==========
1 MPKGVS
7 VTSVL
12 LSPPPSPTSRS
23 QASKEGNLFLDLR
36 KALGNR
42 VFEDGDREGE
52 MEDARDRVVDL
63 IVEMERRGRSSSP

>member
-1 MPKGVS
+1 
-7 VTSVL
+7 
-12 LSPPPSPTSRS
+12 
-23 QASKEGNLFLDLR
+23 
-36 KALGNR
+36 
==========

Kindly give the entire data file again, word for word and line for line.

1 MPKGVS
7 VTSVL
12 LSPPPSPTSRS
23 QASKEGNLFLDLR
36 KALGNR
42 VFEDGDREGE
52 MEDARDRVVDL
63 IVEMERRGRSSSP

>member
-1 MPKGVS
+1 
-7 VTSVL
+7 
-12 LSPPPSPTSRS
+12 
-23 QASKEGNLFLDLR
+23 
-36 KALGNR
+36 